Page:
I’m also not crazy about properties with big, recurring super-villains. These baddies are all geniuses, which is fair enough, but the protagonists are supposed to be geniuses too, and repeated failure makes them look dumb. (It also leads them to take things personally, which triggers my first aversion. Quit whining and get back to work.)
Fire Investigator Nanase (CMX), written by Izo Hashimoto and illustrated by Tomoshige Ichikawa, features personal drama and a big bad, but neither of these elements overwhelm the meat of the series – intriguing arson investigations.
As a young trainee, Nanase inadvertently saved a serial arsonist known as “Firebug.” Years later, the creepy killer has developed a protective streak towards Nanase and mentors her through a series of suspicious and deadly fires. Nanase lost her parents to fire, and she’s fostering a child who suffered a similar fate. She’s understandably conflicted about the guidance she’s getting from a natural enemy, but he’s helping her avenge other arson victims and expose criminals. It’s a familiar dynamic, but Hashimoto and Ichikawa execute it well. And it’s impossible not to like Nanase. She’s smart, dogged, ethical and still a bit innocent.
Ichikawa’s illustrations are competent but a bit by-the-manual shônen, but they’re energetic and they serve the story. It feels like there’s something more that could be done with the rendering of fire; those sequences get the job done, but I didn’t get the sense of fire as a destructive entity.
Overall, though, the book has all of the makings of an enjoyable procedural. The cases move quickly, and the suspects and their motivations are credibly rendered. The various elements – drama, science, investigation, and the symbiosis of Nanase and Firebug – are all nicely in balance.
With her new job as tourism ambassador for Takarazuka, Japan, it seems like as good a time as any to call for English release of the adventures of Osamu Tezuka’s Princess Knight. The series is described by Frederik L. Schodt in Dreamland Japan as “the progenitor of the modern girls’ manga format,” a “sweet story with romance and adventure and a hodgepodge of elements from medieval pageantry, Christianity, and Greek mythology.”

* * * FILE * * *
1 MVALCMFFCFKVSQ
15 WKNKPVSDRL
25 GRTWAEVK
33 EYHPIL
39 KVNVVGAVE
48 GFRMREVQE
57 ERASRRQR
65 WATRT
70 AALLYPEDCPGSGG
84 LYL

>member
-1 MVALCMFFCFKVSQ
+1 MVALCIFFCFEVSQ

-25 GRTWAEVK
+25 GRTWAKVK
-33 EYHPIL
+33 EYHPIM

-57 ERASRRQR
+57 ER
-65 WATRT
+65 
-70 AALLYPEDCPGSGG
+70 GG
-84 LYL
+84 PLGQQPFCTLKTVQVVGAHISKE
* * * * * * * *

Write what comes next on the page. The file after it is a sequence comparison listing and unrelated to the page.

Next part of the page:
It’s about a girl, Sapphire, who must pretend to be a boy so that she can inherit the throne of her kingdom, lest it fall into the wrong hands. Born with two hearts – a boy’s and a girl’s – she adopts a secret identity to fight crime. Kodansha published a bilingual edition of the three-volume series that’s out now out of print. (I could only find one volume listed on Amazon, used, and it starts at $48.) And Viz published a short sample in an issue of Shojo Beat, but it feels like something that should be readily available in English.
Here are some reasons why:
Now, don’t get me wrong. I want classic shôjo by Moto Hagio, Keiko Takemiya, Riyoko Ikeda and other legendary creators just as much, if not more. But Princess Knight seems like such an important building block.
It’s available in French from Soleil.
Anyway, for those of you who aren’t familiar with the series, it’s a sort of “best of” sampler of a long-running, much-loved culinary manga. Viz is publishing the A la Carte collections, which focus on a particular aspect of cuisine. In this case, it’s sake and some lesser beverages, like champagne.
Many have noted what we might call the “hometown pride” of these stories, written by Tetsu Kariya and illustrated Akira Hanasaki. I don’t really find it problematic; I sort of expect a culture to favor its indigenous cuisine. And since Kariya reserves most of his teasing for the French, who are no slouches in the culinary pride arena themselves, it reads more to me like entertaining trash talking than anything more sinister. (I kind of wish there was a bande-dessinée response. “Oh, non, vous n’avez fait!”)
On the beverage front, Kariya seems to have a grand time smacking around the drops of god. Champagne is perfectly lovely, intrepid food journalist Yamaoka insists, unless you try and eat anything with it. Beaujolais nouveau is little more than a French prank that the Japanese have fallen for hook, line and sinker. After such flat dismissals of another culture’s beverages of choice, you’d expect sake to be swaddled in adoration, right?
Well, no, and that’s when the volume goes from amusingly snarky to downright fascinating. Yamaoka is trying to convince a co-worker of the virtues of sake, which she dismisses as booze for old men, by taking her to a small, local brewery. Sake, he insists, can be transcendent if it’s made properly. Unfortunately, profit-mongering corporations and nonexistent oversight have lined the nation’s liquor up for every manner of abuse. Alas, the small, local brewery is about to be forced to make the same kind of grocery-store swill Yamaoka abhors, unless our heroes can help the owners secure a loan.